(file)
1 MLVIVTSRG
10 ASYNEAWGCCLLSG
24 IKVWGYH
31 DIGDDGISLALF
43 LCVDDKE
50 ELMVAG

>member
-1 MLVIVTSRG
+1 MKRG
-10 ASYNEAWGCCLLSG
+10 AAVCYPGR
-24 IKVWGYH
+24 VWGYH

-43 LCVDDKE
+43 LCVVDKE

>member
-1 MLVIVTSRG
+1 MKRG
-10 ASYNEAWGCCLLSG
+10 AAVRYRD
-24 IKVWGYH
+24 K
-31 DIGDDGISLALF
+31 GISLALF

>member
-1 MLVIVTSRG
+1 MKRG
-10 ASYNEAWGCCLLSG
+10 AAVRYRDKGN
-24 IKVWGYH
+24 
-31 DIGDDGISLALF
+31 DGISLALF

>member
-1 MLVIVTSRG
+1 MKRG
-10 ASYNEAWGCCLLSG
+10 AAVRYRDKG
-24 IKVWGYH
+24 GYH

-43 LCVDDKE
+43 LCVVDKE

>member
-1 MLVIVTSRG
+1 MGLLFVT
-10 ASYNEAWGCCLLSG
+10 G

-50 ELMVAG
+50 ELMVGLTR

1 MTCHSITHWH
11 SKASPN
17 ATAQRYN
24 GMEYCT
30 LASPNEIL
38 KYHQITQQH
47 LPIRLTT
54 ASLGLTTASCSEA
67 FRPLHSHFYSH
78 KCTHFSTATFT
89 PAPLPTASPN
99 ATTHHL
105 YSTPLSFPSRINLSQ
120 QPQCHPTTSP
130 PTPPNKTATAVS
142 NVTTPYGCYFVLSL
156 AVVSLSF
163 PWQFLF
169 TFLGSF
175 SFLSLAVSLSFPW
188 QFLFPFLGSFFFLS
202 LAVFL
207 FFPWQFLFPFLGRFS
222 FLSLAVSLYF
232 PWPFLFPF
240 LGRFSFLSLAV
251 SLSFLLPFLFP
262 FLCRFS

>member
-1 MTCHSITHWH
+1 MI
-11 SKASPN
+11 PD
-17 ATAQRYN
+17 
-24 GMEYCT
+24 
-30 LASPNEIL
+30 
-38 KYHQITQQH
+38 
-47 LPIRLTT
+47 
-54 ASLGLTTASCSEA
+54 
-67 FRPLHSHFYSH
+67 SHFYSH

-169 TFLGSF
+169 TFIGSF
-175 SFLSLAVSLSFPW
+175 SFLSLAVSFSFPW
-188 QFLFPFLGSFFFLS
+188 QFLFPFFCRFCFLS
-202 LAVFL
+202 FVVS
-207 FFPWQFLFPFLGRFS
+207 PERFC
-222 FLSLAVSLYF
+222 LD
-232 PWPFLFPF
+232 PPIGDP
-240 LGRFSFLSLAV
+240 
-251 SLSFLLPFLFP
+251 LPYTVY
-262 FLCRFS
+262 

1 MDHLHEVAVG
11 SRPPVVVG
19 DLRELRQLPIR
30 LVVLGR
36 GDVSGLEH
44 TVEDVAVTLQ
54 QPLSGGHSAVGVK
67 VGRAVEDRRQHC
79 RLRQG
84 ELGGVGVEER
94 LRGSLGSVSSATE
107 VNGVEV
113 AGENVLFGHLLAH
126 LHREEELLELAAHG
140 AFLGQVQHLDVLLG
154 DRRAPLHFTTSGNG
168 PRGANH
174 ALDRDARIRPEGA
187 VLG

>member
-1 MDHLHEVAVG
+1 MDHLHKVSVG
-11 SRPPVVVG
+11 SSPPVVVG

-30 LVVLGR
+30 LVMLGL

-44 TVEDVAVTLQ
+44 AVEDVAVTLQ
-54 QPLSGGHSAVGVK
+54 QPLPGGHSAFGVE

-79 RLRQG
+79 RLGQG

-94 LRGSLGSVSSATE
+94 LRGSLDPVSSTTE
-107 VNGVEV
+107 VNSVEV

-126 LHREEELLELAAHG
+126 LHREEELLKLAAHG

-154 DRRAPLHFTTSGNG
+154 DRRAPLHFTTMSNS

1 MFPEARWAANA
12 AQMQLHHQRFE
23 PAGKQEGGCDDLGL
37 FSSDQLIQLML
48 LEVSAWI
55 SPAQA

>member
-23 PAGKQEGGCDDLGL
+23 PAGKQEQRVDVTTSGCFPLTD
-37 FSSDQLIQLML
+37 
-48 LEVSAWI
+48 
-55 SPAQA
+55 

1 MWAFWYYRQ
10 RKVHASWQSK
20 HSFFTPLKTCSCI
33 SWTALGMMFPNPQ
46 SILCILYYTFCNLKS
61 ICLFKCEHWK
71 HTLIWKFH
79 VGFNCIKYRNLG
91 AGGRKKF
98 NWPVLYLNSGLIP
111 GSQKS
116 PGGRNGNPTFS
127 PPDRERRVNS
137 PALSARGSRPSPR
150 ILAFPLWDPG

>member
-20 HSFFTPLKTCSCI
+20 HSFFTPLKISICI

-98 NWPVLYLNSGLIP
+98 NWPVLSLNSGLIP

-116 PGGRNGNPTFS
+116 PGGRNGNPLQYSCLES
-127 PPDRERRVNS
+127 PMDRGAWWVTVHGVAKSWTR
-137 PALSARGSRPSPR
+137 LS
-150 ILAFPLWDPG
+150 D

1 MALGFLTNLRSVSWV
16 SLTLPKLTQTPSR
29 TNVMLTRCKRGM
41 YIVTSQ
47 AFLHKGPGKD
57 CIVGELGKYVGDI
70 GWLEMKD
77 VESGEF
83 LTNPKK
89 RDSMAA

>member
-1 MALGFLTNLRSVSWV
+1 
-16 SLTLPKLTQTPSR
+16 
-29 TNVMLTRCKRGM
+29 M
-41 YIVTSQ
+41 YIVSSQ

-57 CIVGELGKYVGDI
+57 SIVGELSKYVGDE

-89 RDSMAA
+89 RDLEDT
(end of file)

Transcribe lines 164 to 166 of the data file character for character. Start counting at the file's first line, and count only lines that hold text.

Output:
-23 PAGKQEGGCDDLGL
+23 PAGKQEQRVDVTTSGCFPLTD
-37 FSSDQLIQLML